Profits_of_doom_cover_350Vulture capitalism has seen the corporation become more powerful than the state, and yet its work is often done by stealth, supported by political and media elites. The result is privatised wars and outsourced detention centres, mining companies pillaging precious land in developing countries and struggling nations invaded by NGOs and the corporate dollar. Best-selling journalist Antony Loewenstein travels to Afghanistan, Pakistan, Haiti, Papua New Guinea and across Australia to witness the reality of this largely hidden world of privatised detention centres, outsourced aid, destructive resource wars and militarized private security. Who is involved and why? Can it be stopped? What are the alternatives in a globalised world? Profits of Doom, published in 2013 and released in an updated edition in 2014, challenges the fundamentals of our unsustainable way of life and the money-making imperatives driving it. It is released in an updated edition in 2014.
forgodssakecover Four Australian thinkers come together to ask and answer the big questions, such as: What is the nature of the universe? Doesn't religion cause most of the conflict in the world? And Where do we find hope?   We are introduced to different belief systems – Judaism, Christianity, Islam – and to the argument that atheism, like organised religion, has its own compelling logic. And we gain insight into the life events that led each author to their current position.   Jane Caro flirted briefly with spiritual belief, inspired by 19th century literary heroines such as Elizabeth Gaskell and the Bronte sisters. Antony Loewenstein is proudly culturally, yet unconventionally, Jewish. Simon Smart is firmly and resolutely a Christian, but one who has had some of his most profound spiritual moments while surfing. Rachel Woodlock grew up in the alternative embrace of Baha'i belief but became entranced by its older parent religion, Islam.   Provocative, informative and passionately argued, For God's Sakepublished in 2013, encourages us to accept religious differences, but to also challenge more vigorously the beliefs that create discord.  
After Zionism, published in 2012 and 2013 with co-editor Ahmed Moor, brings together some of the world s leading thinkers on the Middle East question to dissect the century-long conflict between Zionism and the Palestinians, and to explore possible forms of a one-state solution. Time has run out for the two-state solution because of the unending and permanent Jewish colonization of Palestinian land. Although deep mistrust exists on both sides of the conflict, growing numbers of Palestinians and Israelis, Jews and Arabs are working together to forge a different, unified future. Progressive and realist ideas are at last gaining a foothold in the discourse, while those influenced by the colonial era have been discredited or abandoned. Whatever the political solution may be, Palestinian and Israeli lives are intertwined, enmeshed, irrevocably. This daring and timely collection includes essays by Omar Barghouti, Jonathan Cook, Joseph Dana, Jeremiah Haber, Jeff Halper, Ghada Karmi, Antony Loewenstein, Saree Makdisi, John Mearsheimer, Ahmed Moor, Ilan Pappe, Sara Roy and Phil Weiss.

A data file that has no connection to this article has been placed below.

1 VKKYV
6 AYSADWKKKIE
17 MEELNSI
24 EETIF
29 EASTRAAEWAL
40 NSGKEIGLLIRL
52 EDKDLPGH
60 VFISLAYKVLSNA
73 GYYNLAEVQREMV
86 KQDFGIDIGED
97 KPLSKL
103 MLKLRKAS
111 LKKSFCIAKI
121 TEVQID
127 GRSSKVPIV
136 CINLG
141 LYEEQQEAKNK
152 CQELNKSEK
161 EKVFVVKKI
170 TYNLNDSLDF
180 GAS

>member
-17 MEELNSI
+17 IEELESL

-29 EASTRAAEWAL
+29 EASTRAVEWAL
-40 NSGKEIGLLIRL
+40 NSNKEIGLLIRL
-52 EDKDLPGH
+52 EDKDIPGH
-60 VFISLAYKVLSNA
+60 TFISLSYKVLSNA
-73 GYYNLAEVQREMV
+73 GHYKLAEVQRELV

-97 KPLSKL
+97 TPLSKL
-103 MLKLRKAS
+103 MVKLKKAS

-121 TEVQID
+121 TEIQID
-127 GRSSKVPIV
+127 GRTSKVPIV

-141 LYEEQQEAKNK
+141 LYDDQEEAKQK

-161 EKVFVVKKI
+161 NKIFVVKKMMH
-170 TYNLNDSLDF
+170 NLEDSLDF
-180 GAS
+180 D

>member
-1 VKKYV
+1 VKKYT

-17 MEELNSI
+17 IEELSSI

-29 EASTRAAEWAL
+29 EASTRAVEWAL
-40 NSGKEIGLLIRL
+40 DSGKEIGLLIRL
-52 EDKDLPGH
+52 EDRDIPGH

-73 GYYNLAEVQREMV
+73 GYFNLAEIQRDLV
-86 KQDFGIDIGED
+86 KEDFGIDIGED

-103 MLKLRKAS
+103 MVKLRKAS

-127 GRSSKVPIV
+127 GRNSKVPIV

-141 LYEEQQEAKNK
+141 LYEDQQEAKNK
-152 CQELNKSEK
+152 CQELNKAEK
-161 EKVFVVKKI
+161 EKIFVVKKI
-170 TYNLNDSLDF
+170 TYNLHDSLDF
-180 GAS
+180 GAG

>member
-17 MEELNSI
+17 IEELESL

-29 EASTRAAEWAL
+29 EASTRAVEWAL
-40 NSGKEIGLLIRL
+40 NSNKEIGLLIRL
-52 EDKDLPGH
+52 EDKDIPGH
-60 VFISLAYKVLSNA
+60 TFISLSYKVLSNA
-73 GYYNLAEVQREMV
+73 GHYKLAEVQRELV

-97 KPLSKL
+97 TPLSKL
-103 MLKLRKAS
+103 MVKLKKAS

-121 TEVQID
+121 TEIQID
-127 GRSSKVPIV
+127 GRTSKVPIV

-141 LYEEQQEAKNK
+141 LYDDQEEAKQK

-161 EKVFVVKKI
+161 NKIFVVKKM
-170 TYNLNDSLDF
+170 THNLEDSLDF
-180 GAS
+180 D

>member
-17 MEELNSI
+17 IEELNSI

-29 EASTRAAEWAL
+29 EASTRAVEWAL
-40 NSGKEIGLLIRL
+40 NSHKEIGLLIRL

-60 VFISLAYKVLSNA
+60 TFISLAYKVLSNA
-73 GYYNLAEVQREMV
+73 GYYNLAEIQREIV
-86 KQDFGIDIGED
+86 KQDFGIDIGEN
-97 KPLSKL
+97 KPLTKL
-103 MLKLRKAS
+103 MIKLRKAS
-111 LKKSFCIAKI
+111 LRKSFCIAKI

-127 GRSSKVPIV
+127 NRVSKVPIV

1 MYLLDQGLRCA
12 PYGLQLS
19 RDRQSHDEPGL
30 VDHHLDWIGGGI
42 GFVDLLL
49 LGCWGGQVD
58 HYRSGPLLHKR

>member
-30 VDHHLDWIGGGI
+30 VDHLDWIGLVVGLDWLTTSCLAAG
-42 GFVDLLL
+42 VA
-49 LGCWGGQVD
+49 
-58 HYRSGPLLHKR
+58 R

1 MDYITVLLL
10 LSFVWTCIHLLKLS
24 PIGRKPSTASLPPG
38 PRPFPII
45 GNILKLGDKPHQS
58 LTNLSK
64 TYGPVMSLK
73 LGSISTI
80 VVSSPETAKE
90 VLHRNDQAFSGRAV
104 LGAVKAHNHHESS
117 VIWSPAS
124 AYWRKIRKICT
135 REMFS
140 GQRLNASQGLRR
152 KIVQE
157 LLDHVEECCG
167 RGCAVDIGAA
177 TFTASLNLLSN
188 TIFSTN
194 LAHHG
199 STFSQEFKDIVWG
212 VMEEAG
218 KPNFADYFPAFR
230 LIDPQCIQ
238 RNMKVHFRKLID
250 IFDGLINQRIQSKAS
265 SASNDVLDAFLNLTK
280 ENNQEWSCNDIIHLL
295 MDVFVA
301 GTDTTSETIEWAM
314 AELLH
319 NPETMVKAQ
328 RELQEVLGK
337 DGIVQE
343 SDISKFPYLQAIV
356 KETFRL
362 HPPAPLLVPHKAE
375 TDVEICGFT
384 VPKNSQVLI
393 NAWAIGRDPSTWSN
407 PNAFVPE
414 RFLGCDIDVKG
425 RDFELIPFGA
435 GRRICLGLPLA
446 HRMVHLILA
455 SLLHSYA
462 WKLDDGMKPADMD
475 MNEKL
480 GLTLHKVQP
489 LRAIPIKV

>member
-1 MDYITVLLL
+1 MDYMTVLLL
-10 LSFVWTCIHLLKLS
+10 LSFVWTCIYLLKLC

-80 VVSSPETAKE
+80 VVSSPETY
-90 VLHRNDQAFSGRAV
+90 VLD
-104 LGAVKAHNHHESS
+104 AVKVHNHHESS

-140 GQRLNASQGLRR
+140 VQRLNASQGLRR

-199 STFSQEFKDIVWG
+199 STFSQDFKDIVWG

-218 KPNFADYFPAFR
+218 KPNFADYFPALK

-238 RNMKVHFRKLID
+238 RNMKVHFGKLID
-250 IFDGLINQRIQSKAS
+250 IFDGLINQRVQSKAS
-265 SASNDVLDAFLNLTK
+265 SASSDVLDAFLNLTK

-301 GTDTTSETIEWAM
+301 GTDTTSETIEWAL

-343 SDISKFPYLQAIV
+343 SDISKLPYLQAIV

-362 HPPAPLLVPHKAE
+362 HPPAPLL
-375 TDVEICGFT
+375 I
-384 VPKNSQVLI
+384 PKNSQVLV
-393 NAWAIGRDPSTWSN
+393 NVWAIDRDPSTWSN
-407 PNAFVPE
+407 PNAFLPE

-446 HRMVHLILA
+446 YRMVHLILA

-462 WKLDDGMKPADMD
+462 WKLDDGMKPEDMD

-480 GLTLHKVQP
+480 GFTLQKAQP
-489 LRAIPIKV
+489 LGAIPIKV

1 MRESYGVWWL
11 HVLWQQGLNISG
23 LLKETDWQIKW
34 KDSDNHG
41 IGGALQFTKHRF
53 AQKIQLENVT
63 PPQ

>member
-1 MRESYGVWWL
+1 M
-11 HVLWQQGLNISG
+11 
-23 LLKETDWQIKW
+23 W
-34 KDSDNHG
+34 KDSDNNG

The 2008 financial crisis opened the door for a bold, progressive social movement. But despite widespread revulsion at economic inequity and political opportunism, after the crash very little has changed. Has the Left failed? What agenda should progressives pursue? And what alternatives do they dare to imagine? Left Turn, published by Melbourne University Press in 2012 and co-edited with Jeff Sparrow, is aimed at the many Australians disillusioned with the political process. It includes passionate and challenging contributions by a diverse range of writers, thinkers and politicians, from Larissa Berendht and Christos Tsiolkas to Guy Rundle and Lee Rhiannon. These essays offer perspectives largely excluded from the mainstream. They offer possibilities for resistance and for a renewed struggle for change.
The Blogging Revolution, released by Melbourne University Press in 2008, is a colourful and revelatory account of bloggers around the globe why live and write under repressive regimes - many of them risking their lives in doing so. Antony Loewenstein's travels take him to private parties in Iran and Egypt, internet cafes in Saudi Arabia and Damascus, to the homes of Cuban dissidents and into newspaper offices in Beijing, where he discovers the ways in which the internet is threatening the ruld of governments. Through first-hand investigations, he reveals the complicity of Western multinationals in assisting the restriction of information in these countries and how bloggers are leading the charge for change. The blogging revolution is a superb examination about the nature of repression in the twenty-first century and the power of brave individuals to overcome it. It was released in an updated edition in 2011, post the Arab revolutions, and an updated Indian print version in 2011.
The best-selling book on the Israel/Palestine conflict, My Israel Question - on Jewish identity, the Zionist lobby, reporting from Palestine and future Middle East directions - was released by Melbourne University Press in 2006. A new, updated edition was released in 2007 (and reprinted again in 2008). The book was short-listed for the 2007 NSW Premier's Literary Award. Another fully updated, third edition was published in 2009. It was released in all e-book formats in 2011. An updated and translated edition was published in Arabic in 2012.

How conservatives view free speech when discussing Israel and war

Let’s not be under any illusion that conservatives who talk about a love of “freedom” (including Rupert Murdoch, for that matter) mean nothing of the sort, but only views that push a pro-US, pro-Israel and pro-war agenda. The Zionist lobby, a long-time fan of bullying opponents, is on-board. Here’s Murdoch’s Australian on the weekend:

A Coalition government would block all federal funds to individuals and institutions who speak out in favour of the Boycott, Divestment and Sanctions campaign against Israel.

In a move that has shocked the academic community but won praise from Jewish leaders, foreign affairs spokeswoman Julie Bishop has hardened up the Coalition’s policy, saying not only would funds be cut for BDS-related activities, but for any research, educational, or other purpose.